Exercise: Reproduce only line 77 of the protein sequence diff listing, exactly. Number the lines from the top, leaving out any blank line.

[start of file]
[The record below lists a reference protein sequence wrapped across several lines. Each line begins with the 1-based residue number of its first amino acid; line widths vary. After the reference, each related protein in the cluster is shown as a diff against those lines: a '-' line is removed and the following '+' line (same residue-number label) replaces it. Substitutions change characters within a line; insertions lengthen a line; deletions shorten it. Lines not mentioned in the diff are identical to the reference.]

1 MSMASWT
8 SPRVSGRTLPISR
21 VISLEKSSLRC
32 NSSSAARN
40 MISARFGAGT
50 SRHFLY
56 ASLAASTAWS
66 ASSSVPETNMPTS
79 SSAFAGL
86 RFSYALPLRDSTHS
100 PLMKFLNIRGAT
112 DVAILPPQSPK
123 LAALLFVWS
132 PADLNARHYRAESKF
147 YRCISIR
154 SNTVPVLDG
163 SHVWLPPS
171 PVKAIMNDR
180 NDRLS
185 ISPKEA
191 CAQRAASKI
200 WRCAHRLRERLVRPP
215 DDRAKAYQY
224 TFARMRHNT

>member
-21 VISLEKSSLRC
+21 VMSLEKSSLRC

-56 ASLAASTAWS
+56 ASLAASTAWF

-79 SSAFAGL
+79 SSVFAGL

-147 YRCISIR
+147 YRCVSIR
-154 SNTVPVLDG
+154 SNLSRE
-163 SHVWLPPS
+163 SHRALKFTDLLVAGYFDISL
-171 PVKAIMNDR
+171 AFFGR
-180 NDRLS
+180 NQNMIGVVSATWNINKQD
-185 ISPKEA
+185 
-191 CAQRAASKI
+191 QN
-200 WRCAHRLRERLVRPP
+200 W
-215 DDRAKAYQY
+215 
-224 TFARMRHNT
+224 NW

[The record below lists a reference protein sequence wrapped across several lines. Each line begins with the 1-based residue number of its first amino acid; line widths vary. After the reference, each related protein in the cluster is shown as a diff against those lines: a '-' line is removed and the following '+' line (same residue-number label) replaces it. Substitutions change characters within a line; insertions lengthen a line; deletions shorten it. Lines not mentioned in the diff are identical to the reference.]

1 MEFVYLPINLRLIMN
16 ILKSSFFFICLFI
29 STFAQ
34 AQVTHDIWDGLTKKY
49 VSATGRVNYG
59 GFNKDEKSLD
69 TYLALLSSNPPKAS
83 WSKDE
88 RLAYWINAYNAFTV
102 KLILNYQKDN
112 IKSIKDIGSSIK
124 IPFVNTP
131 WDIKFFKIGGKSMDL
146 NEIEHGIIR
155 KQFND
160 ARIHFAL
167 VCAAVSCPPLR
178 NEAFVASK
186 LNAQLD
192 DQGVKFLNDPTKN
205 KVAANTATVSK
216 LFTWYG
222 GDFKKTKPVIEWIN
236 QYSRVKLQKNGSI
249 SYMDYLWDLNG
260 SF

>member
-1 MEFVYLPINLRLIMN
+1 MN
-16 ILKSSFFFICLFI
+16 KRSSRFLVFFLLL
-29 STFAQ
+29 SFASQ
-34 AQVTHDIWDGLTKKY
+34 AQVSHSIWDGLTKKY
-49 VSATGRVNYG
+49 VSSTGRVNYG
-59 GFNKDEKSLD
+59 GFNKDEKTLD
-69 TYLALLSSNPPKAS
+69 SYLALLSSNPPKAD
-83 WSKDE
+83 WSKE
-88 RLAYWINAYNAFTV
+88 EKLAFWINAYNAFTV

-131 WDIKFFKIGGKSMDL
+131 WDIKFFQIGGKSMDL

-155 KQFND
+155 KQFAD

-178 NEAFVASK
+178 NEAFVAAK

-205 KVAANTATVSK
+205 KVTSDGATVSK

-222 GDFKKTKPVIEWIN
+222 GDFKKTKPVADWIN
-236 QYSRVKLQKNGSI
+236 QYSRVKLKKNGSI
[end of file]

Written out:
236 QYSRVKLQKNGSI